I wasn't there to see the mansion anyway, but rather to use the museum's parking lot while I explored a newly designated trail, called the Saratoga Siege Trail, that starts directly across the highway from the Schuyler house. Only recently developed by the land conservation organization Saratoga PLAN (Preserving Land And Nature), this flat walking trail follows the south bank of Fish Creek for about a half mile through a mixed hardwood/conifer woods.
Here's what the Saratoga PLAN website has to say about the historical significance of this trail:
Returning to the parking lot after my excursion on the Saratoga Siege Trail, I was struck by the majestic presence of this giant Hackberry tree on the lawn of the Schuyler Mansion. This is a tree we don't see very often in the "inland" city where I live, for it is more commonly found along river bottoms and creek banks. After wandering the lawn, I found several other Hackberry trees, distinctive this time of year by the way it holds onto its shriveled leaves, as well as by its multitudinous blue-black fruits dangling from long stems.
The Hudson River is only a few hundred yards behind the mansion, and the Fish Creek runs very close to the house, flowing over some rapids and under a bridge before joining the river. This is a view of Fish Creek from the bridge looking upstream.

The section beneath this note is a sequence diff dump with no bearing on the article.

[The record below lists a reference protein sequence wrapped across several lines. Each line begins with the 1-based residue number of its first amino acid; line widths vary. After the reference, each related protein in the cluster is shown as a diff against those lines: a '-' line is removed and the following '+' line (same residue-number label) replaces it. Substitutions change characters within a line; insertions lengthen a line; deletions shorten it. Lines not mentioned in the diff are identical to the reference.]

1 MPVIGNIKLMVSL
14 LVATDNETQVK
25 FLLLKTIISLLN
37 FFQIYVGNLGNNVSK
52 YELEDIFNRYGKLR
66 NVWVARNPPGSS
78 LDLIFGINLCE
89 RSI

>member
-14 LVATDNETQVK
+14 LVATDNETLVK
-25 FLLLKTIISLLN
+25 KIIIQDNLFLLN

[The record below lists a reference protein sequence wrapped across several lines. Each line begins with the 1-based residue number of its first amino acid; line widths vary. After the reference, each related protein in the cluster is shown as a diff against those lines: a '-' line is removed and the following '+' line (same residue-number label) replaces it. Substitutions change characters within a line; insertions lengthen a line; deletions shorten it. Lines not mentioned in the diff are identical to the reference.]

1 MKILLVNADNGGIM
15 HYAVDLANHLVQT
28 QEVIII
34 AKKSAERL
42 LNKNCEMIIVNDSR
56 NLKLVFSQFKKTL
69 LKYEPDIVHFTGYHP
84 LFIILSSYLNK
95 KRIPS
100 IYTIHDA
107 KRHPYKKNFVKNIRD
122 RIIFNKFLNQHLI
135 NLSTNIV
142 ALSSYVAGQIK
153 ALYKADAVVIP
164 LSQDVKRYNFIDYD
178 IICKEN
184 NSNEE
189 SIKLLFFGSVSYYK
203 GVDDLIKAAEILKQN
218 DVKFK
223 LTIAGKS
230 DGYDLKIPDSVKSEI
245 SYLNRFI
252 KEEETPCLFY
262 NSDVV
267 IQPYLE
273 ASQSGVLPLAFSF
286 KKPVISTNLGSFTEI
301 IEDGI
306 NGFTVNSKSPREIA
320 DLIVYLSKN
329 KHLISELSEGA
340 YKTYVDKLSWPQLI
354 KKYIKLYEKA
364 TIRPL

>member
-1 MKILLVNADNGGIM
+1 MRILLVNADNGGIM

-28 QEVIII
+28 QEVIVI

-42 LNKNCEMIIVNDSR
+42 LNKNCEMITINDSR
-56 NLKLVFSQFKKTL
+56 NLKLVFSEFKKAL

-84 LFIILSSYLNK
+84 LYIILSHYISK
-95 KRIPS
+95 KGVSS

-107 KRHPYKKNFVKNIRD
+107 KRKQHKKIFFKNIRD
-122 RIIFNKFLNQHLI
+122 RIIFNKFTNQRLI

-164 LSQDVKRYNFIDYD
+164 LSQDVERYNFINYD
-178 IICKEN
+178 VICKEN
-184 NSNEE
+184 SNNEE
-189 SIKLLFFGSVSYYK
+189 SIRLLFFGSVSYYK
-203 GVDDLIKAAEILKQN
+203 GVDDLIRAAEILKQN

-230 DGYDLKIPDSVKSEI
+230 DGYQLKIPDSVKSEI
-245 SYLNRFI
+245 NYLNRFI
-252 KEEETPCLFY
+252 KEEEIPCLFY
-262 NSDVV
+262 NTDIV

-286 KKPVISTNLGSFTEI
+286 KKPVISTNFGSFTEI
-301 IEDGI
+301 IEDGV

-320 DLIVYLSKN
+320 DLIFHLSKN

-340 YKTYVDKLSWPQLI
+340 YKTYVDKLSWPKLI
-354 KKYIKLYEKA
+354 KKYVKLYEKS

If I had continued north over that bridge, I would have come shortly to Canal Towpath Park, which runs between the Hudson and the old barge canal, where barges were once towed by donkeys to avoid the rapids on the open river. It's a lovely walk between these two waterways, and I visited there the next day following my kitty caregiver duties. The day was cold, but bright and still, and a lowering sun shed a golden light across the landscape.
On the third day of my cat-care duties, I arrived too late to visit other area attractions, but I got there just in time to witness one of the most spectacular sunsets I'd seen in a long, long while.
I quickly headed west on Burgoyne Road, a country road that moves through open farm fields, hoping to get some wider views of this glorious sky than I could observe from the heart of the village. By the time I reached open country, the fire was beginning to dim, but its embers still glowed from within the darkening clouds.
Yesterday, I didn't even bother to take the state highway to and from Schuylerville and Saratoga Springs, choosing instead to drive the entire way on country roads. And my reward was another spectacular sunset, viewed across wide-open fields that offered unimpeded vast views of the sky. The sky had been dark and cloud-covered all day, but just as the sun was going down, rain clouds rolled away to the south and captured the setting sunbeams on their billowing tops. When I spied this cloud like a mountaintop made out of gold, I pulled my car over and got out to stand in awe of such gorgeousness. (I recommend clicking on these photos to enlarge them and increase their impact.)
Yeah, it was kind of a pain to schlep 20 miles to and from Schuylerville every day, but the trips had their pleasures, too, as I hope this blogpost conveys. Also, Phil's kitties are sweet, and I was happy to see to their needs.